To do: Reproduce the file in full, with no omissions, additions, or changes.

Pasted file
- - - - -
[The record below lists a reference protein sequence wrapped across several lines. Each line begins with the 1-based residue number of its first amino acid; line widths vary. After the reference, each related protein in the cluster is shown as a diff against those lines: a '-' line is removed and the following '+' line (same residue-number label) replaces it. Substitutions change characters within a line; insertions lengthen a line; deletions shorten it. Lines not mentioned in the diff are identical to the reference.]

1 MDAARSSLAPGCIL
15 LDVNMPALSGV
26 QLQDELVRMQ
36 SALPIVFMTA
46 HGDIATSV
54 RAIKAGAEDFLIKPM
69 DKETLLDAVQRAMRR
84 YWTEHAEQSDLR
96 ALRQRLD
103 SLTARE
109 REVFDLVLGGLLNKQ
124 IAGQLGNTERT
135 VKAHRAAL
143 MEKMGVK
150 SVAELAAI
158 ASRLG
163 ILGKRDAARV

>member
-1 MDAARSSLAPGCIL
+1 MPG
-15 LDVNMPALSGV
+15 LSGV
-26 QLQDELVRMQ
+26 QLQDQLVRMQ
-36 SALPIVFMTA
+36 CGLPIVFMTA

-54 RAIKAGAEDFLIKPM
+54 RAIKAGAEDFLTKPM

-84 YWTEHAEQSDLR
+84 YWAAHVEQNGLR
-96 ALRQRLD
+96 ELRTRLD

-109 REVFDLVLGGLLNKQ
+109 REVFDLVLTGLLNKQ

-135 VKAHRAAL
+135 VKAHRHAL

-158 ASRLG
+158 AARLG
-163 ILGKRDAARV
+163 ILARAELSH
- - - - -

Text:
[The record below lists a reference protein sequence wrapped across several lines. Each line begins with the 1-based residue number of its first amino acid; line widths vary. After the reference, each related protein in the cluster is shown as a diff against those lines: a '-' line is removed and the following '+' line (same residue-number label) replaces it. Substitutions change characters within a line; insertions lengthen a line; deletions shorten it. Lines not mentioned in the diff are identical to the reference.]

1 MDAARSSLAPGCIL
15 LDVNMPALSGV
26 QLQDELVRMQ
36 SALPIVFMTA
46 HGDIATSV
54 RAIKAGAEDFLIKPM
69 DKETLLDAVQRAMRR
84 YWTEHAEQSDLR
96 ALRQRLD
103 SLTARE
109 REVFDLVLGGLLNKQ
124 IAGQLGNTERT
135 VKAHRAAL
143 MEKMGVK
150 SVAELAAI
158 ASRLG
163 ILGKRDAARV

>member
-1 MDAARSSLAPGCIL
+1 MPG
-15 LDVNMPALSGV
+15 LSGV
-26 QLQDELVRMQ
+26 QLQDQLVRMQ
-36 SALPIVFMTA
+36 CGLPIVFMTA

-54 RAIKAGAEDFLIKPM
+54 RAIKAGAEDFLTKPM

-84 YWTEHAEQSDLR
+84 YWAAHVEQNGLR
-96 ALRQRLD
+96 ELRTRLD

-109 REVFDLVLGGLLNKQ
+109 REVFDLVLTGLLNKQ

-135 VKAHRAAL
+135 VKAHRHAL

-158 ASRLG
+158 AARLG
-163 ILGKRDAARV
+163 ILARAELSH